Hispanic Heritage Month: How Cesar Idrobo Landed Dream Jobs at Yeezy and Other Footwear Industry Powerhouses

Cesar Idrobo has had some of the most sought-after jobs in footwear, and he attributes much of his success to a strong art influence in his life from an early age.

Idrobo, who arrived in Florida from Colombia in 2007 when he was 17 years old, grew up with design in his life.

“We had a very artistic environment because my grandfather is an architect, so I was always surrounded by his work and his projects,” Idrobo told FN. “And I was always encouraged from an early age to take art classes. My family was nurturing me to be an artist.”

Idrobo started his higher education journey at the University of Florida in 2007 to learn English as a second language. From there, he got his bachelors degree from Savannah College of Art and Design in industrial design in 2012, and then earned his masters degree in accessory design from the same school in 2016.

“Industrial design was a good starting point and a good foundation, but I felt the need to learn how to make something from start to finish by myself, and that’s when accessory design came into the picture,” Idrobo said.

After college, Idrobo took a traditional route for people looking for work. He started with an apprenticeship under master shoemaker Marcell Mrsan, and then did freelance work as a footwear designer for Android Homme.

His big break came in 2016, landing a job as a footwear developer for Adidas Yeezy when the imprint was in its early days.

“That was very insightful, seeing how something comes together, how companies approach new new ventures and what it takes to start something new,” Idrobo said.

When his time in that position ended, Idrobo went back to the freelance life, working with some of the most respected companies in footwear including Altra, OluKai and Pensole Design Academy. He also was tapped for contract work at Nike as a product and graphic designer in 2018.

His first full-time gig in the industry would come in 2018, and the offer would come from a brand he was familiar with.

“It was on Sunday in April, I woke up to a voicemail from [Yeezy Lab design director] Steve Smith, and he told me someone’s going to reach out because I need someone with your experience, your expertise,” Idrobo detailed. “About 40 minutes later, I get a phone call from a random California number, and it was Kanye.”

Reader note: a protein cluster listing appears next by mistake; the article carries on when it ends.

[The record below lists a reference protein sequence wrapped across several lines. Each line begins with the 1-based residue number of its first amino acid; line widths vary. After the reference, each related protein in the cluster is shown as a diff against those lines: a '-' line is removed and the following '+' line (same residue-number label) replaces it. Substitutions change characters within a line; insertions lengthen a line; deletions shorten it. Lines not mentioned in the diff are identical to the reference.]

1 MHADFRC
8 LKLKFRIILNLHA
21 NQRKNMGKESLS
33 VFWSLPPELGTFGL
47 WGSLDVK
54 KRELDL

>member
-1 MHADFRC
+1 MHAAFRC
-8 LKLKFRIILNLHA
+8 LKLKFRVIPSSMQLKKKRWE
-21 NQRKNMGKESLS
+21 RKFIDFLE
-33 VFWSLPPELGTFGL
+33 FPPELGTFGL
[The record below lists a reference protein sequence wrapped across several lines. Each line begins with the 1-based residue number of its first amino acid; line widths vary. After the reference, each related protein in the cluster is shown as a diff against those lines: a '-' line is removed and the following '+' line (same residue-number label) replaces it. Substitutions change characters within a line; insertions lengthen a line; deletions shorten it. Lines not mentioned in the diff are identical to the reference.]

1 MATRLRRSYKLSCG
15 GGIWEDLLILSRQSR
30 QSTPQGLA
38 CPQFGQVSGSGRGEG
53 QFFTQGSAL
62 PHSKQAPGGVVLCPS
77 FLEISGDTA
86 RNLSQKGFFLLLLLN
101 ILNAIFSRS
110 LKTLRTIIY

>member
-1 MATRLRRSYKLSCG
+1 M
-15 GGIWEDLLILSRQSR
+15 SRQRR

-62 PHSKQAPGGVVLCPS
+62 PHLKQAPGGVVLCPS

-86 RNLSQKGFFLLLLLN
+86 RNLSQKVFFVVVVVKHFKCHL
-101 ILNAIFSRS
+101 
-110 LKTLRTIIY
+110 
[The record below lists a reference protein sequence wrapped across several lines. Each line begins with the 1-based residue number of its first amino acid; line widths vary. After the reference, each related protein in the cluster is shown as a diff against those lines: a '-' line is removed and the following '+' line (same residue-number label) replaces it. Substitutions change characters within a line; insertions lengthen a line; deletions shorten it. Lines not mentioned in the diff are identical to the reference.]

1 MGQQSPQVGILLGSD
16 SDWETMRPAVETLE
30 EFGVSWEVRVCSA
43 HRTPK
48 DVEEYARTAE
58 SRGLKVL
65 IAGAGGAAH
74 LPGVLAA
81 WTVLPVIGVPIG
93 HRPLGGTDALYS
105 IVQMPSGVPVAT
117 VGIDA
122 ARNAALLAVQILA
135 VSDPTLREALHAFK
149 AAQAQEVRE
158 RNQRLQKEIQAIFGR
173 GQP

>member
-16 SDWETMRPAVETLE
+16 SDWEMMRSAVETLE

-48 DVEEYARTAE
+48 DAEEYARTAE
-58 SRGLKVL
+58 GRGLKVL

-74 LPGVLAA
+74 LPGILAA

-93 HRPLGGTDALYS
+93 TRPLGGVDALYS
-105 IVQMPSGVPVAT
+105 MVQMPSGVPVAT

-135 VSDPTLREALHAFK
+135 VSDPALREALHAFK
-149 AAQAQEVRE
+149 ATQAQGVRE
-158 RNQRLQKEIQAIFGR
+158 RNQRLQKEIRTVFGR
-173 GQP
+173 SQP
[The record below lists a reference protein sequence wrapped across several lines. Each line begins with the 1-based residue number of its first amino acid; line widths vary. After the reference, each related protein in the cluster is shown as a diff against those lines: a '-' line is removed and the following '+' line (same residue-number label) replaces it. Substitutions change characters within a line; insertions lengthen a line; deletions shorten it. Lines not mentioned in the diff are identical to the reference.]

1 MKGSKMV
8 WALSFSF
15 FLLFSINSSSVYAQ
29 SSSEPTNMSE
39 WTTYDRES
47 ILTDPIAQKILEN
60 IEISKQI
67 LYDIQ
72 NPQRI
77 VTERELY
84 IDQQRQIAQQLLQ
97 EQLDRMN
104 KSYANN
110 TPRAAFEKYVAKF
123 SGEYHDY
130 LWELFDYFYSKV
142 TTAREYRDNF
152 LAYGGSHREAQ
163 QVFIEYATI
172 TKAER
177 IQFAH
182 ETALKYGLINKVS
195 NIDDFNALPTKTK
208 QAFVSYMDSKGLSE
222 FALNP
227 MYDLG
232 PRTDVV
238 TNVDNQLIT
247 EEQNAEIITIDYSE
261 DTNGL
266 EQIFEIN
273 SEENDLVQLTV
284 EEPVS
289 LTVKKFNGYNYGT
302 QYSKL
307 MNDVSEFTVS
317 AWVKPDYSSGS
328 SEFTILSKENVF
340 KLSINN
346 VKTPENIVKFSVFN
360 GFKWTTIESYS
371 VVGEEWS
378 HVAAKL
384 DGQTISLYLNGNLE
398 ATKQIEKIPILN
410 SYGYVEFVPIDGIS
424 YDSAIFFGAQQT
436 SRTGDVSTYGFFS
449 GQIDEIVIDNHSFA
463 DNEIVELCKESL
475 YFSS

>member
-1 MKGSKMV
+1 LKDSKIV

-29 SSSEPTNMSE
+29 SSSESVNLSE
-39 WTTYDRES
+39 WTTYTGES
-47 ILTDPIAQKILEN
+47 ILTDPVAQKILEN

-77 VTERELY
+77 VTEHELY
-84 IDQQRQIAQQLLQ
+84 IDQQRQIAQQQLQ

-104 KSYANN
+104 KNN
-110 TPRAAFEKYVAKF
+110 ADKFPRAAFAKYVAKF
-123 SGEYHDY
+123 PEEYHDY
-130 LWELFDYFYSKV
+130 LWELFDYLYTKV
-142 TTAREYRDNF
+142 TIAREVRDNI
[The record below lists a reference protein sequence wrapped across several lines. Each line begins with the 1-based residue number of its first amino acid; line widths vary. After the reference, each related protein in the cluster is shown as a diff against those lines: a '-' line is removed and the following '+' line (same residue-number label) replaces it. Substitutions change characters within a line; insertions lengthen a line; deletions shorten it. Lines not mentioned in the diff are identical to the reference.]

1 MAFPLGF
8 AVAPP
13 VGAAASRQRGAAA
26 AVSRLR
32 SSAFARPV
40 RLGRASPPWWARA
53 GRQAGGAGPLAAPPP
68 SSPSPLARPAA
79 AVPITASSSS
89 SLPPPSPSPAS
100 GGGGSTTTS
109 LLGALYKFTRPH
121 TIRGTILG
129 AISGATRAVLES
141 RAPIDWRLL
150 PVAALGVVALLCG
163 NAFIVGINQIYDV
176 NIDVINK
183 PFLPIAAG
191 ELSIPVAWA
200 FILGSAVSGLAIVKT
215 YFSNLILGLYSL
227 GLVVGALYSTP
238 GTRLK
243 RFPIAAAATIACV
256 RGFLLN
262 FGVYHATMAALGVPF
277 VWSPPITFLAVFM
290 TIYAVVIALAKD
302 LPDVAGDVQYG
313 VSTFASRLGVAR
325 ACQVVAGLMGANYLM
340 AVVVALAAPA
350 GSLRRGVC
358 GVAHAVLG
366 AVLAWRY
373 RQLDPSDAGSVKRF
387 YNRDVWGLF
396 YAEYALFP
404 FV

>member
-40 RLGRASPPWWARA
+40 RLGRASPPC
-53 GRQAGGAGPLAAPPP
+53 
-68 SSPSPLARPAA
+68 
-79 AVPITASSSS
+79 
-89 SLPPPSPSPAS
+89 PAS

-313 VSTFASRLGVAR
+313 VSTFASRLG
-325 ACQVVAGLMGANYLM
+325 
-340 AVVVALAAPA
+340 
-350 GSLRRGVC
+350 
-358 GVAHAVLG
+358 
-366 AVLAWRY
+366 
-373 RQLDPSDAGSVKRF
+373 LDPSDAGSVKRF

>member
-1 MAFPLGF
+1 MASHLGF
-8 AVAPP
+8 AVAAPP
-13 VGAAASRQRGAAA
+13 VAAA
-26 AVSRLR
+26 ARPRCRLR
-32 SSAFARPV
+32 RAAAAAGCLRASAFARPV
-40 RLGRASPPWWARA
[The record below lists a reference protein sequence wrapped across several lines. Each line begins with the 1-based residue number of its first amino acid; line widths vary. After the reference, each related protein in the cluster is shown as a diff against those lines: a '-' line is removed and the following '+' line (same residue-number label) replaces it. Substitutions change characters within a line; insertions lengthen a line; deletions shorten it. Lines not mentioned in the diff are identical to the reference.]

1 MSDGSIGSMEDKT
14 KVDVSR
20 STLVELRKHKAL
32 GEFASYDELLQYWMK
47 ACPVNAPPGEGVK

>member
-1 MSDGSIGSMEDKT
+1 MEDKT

Not long after, Idrobo was brought on as a footwear head pattern and sample maker for Yeezy.

Idrobo admitted having the rapper-turned-designer as a boss took some time to get used to.

“It’s a surreal experience,” he said. “Looking at it from the point of view when I was in college, in my bachelor degree days, I saw Kanye as this creative icon, this inspiring figure to look up to for design philosophy, for creative ideas, for innovation.”

Although Idrobo has navigated the ultracompetitive footwear industry well, he recognizes it’s not easy for others of a similar upbringing who may not know where to start to do the same. Because of this, Idrobo believes companies have a responsibility to be proactive in showing people that there is a path to success.

“It’s important just to expose people who want to pursue a career in making shoes and say, ‘here are the materials, here are the resources you need,’ because this will ultimately help retailers, fashion brands and other companies because your people are going to learn how to make things properly. When they come to work for you, they are not going to make mistakes. Brands could then say, ‘We’re giving you the opportunity, it’s up to you how far you want to take it.”

He also believes this exposure should happen at a younger age.

“Brands should have outreach programs to people in high school or even before high school that say, ‘Hey, you can make shoes for a living, you can be in fashion for a living.’ You have to expose them to that experience so they know,” he said.

But the job isn’t done there.

Once working for a company, Idrobo would like to see the development of internal platforms that allow for self-expression, something that allows employees to be armed with the tools and materials needed for continued success.

“Companies should give employees a platform to have a voice, a space and time to work on projects, a space to be able to express themselves creatively and share their perspective,” Idrobo said. “And there should be a library that makes information available that shows the journey someone took to create an idea.”

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